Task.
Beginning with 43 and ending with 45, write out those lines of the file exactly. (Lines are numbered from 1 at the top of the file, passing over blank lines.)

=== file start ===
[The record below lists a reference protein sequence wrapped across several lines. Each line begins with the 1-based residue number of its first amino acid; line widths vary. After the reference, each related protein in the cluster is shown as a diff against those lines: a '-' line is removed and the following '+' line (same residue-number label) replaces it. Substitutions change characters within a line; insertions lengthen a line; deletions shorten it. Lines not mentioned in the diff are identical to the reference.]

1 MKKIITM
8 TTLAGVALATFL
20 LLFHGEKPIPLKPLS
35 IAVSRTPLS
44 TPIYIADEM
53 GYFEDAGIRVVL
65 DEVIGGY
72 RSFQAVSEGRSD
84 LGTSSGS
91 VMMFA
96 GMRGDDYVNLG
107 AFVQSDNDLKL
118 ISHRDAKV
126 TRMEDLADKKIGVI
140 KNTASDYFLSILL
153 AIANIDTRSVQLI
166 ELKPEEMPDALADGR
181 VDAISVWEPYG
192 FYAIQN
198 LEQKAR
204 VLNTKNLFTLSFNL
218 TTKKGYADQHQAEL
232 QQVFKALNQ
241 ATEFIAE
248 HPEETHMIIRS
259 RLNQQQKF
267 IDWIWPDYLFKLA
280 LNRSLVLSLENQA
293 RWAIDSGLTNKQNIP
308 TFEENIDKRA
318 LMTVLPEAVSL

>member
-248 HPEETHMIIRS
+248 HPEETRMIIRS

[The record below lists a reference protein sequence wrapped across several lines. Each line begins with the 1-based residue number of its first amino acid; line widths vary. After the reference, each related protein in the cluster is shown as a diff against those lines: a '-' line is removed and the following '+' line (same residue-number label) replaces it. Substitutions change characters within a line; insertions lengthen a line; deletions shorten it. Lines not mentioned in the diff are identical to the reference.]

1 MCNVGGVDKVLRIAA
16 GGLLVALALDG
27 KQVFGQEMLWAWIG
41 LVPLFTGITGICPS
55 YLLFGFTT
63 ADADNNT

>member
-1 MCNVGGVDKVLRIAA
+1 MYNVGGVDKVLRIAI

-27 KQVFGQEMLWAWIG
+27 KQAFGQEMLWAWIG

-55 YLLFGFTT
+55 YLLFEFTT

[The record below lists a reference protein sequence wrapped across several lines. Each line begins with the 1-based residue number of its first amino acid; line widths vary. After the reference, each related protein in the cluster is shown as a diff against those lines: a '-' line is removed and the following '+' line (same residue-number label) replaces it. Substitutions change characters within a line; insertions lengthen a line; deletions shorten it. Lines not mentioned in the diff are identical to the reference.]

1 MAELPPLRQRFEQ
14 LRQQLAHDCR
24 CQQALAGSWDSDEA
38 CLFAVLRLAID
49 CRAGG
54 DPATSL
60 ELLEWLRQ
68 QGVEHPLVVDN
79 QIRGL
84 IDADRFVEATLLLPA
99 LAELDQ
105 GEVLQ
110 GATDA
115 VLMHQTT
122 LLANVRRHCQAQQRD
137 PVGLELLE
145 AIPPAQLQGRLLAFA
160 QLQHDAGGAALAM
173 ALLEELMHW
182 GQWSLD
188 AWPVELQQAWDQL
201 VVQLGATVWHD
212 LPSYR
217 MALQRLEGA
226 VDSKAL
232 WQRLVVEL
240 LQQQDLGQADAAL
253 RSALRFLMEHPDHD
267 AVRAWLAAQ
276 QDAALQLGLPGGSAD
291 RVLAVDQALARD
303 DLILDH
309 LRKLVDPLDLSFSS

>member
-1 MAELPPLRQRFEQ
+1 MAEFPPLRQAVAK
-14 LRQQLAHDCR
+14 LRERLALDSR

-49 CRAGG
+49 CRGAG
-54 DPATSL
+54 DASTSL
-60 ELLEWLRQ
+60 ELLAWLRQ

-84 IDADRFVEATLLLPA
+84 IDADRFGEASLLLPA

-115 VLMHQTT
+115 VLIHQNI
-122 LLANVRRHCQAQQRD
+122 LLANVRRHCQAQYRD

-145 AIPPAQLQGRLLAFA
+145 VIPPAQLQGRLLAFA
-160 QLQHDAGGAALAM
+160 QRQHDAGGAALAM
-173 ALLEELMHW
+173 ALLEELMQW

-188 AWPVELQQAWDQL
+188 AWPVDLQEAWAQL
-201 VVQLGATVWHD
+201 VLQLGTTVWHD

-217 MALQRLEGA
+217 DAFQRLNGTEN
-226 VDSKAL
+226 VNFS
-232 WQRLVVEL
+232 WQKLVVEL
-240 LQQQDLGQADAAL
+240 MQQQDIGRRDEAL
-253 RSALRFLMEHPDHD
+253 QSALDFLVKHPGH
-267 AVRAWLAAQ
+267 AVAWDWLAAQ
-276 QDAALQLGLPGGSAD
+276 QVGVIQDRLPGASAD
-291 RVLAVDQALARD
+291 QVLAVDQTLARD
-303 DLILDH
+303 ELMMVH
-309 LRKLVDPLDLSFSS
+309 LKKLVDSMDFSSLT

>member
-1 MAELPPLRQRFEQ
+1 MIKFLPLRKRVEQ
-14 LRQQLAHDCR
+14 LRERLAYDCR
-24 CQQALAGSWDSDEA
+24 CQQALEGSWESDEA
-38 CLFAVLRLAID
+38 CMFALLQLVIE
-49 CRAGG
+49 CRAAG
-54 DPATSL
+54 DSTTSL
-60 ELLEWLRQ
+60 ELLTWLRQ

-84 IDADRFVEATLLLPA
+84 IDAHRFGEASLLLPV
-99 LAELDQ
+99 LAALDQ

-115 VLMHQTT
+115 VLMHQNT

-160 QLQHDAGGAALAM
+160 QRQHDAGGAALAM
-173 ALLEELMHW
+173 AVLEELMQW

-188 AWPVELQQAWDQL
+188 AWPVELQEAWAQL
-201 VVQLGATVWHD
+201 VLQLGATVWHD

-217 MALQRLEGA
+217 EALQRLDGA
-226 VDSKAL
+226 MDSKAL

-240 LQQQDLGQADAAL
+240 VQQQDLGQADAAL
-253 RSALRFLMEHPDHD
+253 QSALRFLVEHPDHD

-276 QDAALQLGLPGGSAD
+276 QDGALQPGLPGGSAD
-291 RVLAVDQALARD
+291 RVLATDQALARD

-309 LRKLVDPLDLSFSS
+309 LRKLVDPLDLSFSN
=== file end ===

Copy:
>member
-1 MCNVGGVDKVLRIAA
+1 MYNVGGVDKVLRIAI